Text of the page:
Immigrant communities in Canada, particularly South Asians, must “air our dirty laundry” in order to combat violence against women, says Ms. Aruna Papp, who specializes in domestic violence. She recently released a report for the Frontier Centre for Public Policy (a privately funded conservative think tank) entitled “Culturally Driven Violence against Women”.
There have been 12 honour killings in Canada since 2002, said Ms. Papp, who defines them as “murders carried out in order to cleanse the family name and restore the family honour.” Rona Ambrose, Canadian Minister for the Status of Women, spoke at the release, condemning honour killings and calling on women’s groups and local communities to work together with the government to combat the “heinous abuses of power.” When asked if the government might create a special definition or enhanced sentencing in the Criminal Code around honour killings, Ms. Ambrose said that laws are already in place to address violence and murder. Still, she said, “it’s something that we’re looking at.”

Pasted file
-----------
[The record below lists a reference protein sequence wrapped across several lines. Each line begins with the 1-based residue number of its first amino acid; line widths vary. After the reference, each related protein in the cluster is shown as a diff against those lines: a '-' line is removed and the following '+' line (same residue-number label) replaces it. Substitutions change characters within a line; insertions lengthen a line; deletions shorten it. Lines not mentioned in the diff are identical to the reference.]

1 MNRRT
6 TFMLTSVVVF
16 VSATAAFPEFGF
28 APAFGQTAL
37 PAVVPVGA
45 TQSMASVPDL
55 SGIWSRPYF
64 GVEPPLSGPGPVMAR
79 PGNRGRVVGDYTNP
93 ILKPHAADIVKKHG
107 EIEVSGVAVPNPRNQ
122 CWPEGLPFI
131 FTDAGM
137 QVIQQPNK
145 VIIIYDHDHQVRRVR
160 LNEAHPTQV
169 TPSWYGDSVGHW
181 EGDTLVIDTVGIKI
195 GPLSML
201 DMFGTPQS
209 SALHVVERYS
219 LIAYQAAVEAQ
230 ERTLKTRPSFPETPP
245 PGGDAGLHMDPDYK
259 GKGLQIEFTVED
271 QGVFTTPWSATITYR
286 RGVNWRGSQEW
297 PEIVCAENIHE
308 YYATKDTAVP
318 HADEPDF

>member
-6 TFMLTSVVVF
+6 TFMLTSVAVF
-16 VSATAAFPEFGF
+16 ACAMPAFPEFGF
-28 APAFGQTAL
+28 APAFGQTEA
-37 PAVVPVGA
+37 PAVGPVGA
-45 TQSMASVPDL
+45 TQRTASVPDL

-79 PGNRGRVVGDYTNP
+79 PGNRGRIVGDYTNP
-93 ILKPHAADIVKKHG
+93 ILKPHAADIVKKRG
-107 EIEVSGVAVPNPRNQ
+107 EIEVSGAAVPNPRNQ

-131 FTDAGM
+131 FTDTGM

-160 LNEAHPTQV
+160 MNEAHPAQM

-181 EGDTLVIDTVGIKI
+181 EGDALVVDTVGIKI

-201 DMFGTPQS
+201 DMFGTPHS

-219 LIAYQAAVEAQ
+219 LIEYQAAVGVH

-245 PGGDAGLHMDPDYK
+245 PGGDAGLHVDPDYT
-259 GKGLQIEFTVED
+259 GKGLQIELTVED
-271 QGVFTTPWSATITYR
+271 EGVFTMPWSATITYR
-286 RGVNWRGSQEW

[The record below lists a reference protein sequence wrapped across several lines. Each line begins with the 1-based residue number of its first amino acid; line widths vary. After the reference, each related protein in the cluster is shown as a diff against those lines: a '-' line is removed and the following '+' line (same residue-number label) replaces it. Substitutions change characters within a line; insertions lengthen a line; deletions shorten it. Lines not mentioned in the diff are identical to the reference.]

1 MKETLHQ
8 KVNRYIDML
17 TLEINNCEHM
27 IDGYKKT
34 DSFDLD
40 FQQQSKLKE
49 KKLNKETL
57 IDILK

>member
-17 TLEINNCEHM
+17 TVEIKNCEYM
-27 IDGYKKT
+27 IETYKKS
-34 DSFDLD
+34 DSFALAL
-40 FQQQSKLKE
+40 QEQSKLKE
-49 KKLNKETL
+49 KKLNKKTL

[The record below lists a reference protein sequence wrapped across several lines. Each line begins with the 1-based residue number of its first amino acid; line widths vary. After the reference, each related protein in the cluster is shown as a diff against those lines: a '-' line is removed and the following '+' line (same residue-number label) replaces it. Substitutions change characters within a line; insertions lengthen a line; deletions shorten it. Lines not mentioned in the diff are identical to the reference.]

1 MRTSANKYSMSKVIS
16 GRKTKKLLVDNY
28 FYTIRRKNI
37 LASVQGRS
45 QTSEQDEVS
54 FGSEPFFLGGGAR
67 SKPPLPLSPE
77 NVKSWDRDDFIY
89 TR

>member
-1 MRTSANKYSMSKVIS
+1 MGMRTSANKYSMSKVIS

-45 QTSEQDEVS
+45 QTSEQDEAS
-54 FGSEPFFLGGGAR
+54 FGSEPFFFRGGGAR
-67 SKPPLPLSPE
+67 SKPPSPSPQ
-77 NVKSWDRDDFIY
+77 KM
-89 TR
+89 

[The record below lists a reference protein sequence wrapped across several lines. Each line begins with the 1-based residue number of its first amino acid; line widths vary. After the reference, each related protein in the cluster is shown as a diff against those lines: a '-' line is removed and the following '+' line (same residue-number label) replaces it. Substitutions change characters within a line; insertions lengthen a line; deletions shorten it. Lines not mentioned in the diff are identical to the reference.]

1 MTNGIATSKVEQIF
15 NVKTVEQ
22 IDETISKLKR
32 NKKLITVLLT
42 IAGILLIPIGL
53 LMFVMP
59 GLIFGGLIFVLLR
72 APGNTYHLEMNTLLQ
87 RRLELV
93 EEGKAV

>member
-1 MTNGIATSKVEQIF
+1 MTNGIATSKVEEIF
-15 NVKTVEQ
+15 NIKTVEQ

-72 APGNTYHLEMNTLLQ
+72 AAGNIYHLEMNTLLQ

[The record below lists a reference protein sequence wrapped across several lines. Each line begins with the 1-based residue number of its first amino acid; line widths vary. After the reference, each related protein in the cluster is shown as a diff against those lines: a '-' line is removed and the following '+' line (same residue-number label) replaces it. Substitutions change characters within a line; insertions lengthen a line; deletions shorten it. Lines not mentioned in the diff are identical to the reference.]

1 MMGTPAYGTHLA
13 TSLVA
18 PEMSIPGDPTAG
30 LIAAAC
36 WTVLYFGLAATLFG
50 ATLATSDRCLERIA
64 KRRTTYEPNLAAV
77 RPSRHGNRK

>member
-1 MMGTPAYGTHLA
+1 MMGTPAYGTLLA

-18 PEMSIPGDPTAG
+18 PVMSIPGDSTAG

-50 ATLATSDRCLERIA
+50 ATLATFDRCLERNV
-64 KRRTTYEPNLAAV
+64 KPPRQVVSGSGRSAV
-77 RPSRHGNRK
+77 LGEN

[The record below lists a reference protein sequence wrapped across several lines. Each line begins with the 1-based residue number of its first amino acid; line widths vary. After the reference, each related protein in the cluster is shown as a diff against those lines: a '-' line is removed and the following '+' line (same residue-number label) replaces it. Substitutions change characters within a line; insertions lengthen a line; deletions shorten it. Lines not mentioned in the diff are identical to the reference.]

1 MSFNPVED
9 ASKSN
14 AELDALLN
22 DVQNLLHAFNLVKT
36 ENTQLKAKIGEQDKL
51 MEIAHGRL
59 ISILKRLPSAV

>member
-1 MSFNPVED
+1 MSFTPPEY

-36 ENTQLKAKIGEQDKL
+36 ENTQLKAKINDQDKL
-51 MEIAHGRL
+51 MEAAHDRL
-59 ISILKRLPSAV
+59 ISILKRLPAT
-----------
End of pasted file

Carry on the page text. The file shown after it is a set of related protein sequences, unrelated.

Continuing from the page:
Jeffrey Reitz, a sociology professor at the University of Toronto who specializes in immigration issues, called this “patronizing,” saying that honour killings aren’t a problem of “educating immigrants,” but rather, a problem of crime and violence in general.